• Galison, Peter. “Computer Simulations and the Trading Zone.” In The Disunity of Science: Boundaries, Contexts, and Power. Edited by Peter Galison and David Stump, 118–157. Stanford, CA: Stanford University Press, 1996.

    A historically oriented paper focused on the introduction of Monte Carlo methods as a novel technique. It emphasizes the importance of direct modeling of stochastic physical processes by those methods rather than by using differential equation models. It also has some important insights into the relations between pure and applied mathematics.

  • Hartmann, Stephan. “The World as a Process: Simulations in the Natural and Social Sciences.” In Modelling and Simulation in the Social Sciences from the Philosophy of Science Point of View. Edited by Rainer Hegselmann, Ulrich Mueller, and Klaus G. Troitzsch, 77–100. Dordrecht, The Netherlands: Kluwer, 1996.

    Provides an influential characterization of simulations as the mimicking of one dynamical process by another.

  • Humphreys, Paul. “Computer Simulations.” In PSA 1990: Proceedings of the 1990 Philosophy of Science Association Biennial Meetings. 2 vols. Edited by Arthur Fine, Micky Forbes, and Linda Wessels, 497–506. East Lansing, MI: Philosophy of Science Association, 1991.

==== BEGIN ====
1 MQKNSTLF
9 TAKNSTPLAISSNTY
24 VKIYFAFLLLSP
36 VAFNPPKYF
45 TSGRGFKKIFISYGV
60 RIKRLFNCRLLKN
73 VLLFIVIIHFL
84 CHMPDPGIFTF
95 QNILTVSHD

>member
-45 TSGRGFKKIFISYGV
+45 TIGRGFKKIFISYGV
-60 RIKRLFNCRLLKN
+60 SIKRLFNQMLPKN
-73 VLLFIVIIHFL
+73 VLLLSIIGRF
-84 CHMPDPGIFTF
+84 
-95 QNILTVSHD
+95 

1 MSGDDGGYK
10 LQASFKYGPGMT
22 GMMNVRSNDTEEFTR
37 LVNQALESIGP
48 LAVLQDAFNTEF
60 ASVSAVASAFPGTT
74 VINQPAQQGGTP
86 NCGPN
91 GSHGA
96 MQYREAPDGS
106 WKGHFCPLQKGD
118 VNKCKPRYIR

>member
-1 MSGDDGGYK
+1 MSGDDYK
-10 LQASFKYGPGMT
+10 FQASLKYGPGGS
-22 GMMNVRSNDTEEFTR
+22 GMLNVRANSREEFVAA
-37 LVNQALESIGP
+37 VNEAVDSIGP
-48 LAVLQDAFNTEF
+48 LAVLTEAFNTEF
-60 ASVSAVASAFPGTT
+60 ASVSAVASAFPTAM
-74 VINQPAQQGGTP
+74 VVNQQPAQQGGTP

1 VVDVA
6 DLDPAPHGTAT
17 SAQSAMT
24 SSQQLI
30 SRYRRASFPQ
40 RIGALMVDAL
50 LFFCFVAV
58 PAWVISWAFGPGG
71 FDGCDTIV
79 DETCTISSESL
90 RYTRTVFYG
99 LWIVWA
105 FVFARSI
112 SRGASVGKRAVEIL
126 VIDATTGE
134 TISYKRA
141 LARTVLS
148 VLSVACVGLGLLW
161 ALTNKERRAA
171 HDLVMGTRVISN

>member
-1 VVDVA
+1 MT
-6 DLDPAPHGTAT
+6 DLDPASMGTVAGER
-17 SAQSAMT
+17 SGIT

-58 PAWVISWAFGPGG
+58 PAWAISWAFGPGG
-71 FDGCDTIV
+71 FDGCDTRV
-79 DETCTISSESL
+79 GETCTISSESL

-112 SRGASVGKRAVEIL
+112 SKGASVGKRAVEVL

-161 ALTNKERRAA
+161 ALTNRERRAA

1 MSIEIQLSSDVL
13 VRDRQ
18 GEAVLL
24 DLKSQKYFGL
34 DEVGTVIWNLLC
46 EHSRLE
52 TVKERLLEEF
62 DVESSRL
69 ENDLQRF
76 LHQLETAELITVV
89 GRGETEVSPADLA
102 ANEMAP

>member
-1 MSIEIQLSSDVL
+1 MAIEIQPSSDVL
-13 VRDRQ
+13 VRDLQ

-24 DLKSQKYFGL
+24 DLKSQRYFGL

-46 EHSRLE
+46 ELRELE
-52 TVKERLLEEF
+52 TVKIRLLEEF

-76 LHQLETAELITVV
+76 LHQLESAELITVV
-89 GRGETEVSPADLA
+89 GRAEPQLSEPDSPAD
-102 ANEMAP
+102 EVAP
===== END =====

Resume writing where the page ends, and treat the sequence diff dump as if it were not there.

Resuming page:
Discusses the limitations of analytically solvable models and argues that computer simulations are a sui generis method that have become the dominant approach in some sciences. Provides a working definition of computer simulations, later modified in Hartmann 1996.

  • Metropolis, Nicholas, and Stanislaw Ulam. “The Monte Carlo Method.” Journal of the American Statistical Association 44.247 (1949): 335–341.

    A seminal work on the Monte Carlo method with a number of insightful methodological remarks. Some technical background required.

  • Newell, Allen, and Herbert Simon. “Computer Science as Empirical Inquiry: Symbols and Search.” Communications of the ACM 19 (1976): 113–126.

    DOI: 10.1145/360018.360022

    A highly influential essay that lays out the basis of classical artificial intelligence. Their main claim is that the successful operation of a physical symbol system provides necessary and sufficient conditions for intelligent action. Suitable for all levels.

  • Rohrlich, Fritz. “Computer Simulations in the Physical Sciences.” In PSA 1990: Proceedings of the 1990 Philosophy of Science Association Biennial Meetings. Edited by Arthur Fine, Micky Forbes, and Linda Wessels, 507–518. East Lansing, MI: Philosophy of Science Association, 1991.

    Argues that computer simulations constitute a new methodology for the physical sciences. The article anticipates later discussions in drawing parallels between experiments and simulations, noting the role of non-integrable motions, and the differences between the syntax of cellular automata and differential equation models.

  • Turing, Alan. “Computing Machinery and Intelligence.” Mind 59 (1950): 433–460.

    DOI: 10.1093/mind/LIX.236.433

    A classic article, widely cited and very readable, that contains criteria for judging when a simulation has accurately imitated human verbal behavior. These criteria came to be known as the Turing Test.